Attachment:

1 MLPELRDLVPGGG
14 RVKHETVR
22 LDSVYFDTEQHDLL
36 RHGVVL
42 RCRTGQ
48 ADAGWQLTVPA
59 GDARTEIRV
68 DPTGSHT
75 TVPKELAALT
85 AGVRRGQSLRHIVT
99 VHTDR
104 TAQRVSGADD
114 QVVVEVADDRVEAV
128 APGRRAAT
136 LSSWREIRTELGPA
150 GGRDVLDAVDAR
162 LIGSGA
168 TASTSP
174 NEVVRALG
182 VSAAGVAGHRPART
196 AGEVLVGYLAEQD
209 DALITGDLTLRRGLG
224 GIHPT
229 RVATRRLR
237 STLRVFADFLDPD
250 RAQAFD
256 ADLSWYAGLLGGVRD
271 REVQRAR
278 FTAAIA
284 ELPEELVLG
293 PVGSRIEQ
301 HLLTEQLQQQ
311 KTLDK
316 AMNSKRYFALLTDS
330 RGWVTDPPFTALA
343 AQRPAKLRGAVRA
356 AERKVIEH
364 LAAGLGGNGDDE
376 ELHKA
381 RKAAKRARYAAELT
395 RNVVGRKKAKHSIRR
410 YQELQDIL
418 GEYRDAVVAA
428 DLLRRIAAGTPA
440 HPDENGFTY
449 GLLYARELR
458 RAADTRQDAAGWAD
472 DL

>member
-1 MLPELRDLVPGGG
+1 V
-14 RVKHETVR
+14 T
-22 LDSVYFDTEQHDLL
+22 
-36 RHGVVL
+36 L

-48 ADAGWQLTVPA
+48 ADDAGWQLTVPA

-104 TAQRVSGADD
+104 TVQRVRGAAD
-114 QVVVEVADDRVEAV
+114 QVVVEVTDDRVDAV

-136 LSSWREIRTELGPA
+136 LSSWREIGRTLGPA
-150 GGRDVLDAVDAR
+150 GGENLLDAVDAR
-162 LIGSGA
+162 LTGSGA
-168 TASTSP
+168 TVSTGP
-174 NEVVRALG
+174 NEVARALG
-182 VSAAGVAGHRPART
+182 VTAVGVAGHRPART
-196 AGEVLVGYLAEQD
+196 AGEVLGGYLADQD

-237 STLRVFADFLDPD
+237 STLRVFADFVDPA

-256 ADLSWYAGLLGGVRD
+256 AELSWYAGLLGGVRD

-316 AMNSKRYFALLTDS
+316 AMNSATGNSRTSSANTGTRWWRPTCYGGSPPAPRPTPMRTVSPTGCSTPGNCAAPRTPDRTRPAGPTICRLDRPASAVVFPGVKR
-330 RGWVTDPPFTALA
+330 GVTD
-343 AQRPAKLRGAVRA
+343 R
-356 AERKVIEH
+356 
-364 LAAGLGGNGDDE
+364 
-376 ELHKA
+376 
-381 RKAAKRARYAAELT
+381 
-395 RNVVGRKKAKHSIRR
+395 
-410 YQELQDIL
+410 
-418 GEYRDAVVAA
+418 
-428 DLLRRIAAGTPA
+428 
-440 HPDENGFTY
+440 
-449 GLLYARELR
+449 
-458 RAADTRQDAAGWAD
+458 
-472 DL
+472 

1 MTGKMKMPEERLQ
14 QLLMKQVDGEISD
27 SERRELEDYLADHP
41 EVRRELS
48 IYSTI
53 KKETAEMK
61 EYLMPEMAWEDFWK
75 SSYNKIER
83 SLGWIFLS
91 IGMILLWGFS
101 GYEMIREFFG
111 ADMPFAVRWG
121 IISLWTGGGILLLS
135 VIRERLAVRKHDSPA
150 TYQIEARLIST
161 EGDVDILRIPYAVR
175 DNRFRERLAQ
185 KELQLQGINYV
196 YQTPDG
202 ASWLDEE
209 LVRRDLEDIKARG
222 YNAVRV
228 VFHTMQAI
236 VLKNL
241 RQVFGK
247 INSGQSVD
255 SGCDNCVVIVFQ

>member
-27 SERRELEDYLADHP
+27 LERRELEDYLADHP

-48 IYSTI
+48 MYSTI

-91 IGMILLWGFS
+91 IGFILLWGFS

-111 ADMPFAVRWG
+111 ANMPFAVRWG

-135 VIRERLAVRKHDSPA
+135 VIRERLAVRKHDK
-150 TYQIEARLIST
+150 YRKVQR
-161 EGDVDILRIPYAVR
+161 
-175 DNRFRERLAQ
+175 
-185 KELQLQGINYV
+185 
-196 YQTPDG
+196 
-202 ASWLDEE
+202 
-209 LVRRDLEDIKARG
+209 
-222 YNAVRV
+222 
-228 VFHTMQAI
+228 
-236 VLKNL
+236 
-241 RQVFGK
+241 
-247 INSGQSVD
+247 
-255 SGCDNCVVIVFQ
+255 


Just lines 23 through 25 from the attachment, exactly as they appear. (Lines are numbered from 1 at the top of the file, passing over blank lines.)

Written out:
224 GIHPT
229 RVATRRLR
237 STLRVFADFLDPD